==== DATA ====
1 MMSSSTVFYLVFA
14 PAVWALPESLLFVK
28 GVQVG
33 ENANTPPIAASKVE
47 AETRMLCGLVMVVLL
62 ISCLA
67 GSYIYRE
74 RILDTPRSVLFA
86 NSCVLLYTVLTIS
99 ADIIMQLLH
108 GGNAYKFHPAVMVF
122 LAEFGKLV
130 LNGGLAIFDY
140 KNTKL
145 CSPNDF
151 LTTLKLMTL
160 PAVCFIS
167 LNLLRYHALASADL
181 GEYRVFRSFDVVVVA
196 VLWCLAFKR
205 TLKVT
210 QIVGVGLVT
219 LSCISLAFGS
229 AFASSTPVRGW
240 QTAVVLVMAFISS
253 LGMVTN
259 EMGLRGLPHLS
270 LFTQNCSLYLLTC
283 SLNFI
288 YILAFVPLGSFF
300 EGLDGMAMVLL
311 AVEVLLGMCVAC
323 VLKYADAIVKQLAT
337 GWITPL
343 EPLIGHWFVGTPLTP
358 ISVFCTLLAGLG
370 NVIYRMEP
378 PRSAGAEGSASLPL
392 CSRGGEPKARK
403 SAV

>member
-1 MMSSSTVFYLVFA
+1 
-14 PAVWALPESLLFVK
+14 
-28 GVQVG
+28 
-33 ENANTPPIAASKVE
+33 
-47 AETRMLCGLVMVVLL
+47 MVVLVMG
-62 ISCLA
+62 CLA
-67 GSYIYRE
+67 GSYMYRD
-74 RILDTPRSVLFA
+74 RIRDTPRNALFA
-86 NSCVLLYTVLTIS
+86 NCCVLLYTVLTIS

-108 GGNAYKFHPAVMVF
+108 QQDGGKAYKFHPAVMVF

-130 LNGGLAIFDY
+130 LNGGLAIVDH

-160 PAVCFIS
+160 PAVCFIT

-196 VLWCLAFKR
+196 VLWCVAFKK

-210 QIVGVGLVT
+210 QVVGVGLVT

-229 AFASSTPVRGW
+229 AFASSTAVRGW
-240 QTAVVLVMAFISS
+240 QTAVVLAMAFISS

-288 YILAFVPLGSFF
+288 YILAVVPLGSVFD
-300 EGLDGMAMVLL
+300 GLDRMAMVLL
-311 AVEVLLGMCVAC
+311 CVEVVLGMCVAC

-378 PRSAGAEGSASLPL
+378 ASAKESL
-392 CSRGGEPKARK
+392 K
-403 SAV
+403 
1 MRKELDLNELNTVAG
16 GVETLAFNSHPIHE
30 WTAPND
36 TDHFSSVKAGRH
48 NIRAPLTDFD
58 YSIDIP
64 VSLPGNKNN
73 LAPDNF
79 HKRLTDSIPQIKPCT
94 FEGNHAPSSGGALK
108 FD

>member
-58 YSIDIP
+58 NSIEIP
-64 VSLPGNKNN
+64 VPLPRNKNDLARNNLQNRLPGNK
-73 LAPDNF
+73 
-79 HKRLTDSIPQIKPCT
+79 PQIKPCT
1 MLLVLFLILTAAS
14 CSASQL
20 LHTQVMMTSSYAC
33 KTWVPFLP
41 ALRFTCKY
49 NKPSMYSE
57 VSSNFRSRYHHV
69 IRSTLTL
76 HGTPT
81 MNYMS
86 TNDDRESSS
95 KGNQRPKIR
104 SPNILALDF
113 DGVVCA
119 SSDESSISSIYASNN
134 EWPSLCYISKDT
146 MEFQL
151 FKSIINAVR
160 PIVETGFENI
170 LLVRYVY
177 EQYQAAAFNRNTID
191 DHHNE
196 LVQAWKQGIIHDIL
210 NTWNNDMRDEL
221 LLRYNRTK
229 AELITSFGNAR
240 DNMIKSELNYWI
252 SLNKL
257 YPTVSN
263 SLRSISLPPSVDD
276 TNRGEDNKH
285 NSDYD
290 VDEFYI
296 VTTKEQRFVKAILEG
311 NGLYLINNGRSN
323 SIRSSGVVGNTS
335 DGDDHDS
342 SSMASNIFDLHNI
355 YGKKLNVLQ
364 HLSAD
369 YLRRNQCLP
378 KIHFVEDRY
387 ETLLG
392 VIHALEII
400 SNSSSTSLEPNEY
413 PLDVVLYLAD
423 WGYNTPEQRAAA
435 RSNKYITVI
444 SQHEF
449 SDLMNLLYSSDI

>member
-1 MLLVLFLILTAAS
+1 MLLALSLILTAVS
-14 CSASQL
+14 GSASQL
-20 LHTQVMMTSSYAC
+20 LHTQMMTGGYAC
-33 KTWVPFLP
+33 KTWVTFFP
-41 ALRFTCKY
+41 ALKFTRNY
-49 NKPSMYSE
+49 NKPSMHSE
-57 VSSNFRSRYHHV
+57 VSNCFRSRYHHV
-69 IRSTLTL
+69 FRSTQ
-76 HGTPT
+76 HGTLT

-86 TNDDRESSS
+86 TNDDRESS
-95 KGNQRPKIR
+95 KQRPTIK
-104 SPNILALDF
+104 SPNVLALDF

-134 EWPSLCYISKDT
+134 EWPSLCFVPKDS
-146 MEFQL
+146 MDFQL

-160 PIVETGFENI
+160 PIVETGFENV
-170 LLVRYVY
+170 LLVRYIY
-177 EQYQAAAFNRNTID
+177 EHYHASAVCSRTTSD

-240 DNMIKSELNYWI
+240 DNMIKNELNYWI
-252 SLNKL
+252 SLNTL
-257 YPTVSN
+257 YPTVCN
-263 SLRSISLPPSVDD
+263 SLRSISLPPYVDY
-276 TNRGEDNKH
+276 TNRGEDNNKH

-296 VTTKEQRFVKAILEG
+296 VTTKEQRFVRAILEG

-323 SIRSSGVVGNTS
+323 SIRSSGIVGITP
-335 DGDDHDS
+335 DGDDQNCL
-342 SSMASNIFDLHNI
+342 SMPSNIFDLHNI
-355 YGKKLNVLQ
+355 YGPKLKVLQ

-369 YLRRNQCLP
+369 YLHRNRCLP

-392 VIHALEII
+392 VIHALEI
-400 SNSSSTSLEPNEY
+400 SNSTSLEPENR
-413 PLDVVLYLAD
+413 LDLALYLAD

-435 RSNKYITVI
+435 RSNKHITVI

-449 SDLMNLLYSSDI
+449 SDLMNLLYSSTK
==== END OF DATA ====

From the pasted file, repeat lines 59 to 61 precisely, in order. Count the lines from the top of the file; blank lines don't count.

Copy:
+86 NCCVLLYTVLTIS

-108 GGNAYKFHPAVMVF
+108 QQDGGKAYKFHPAVMVF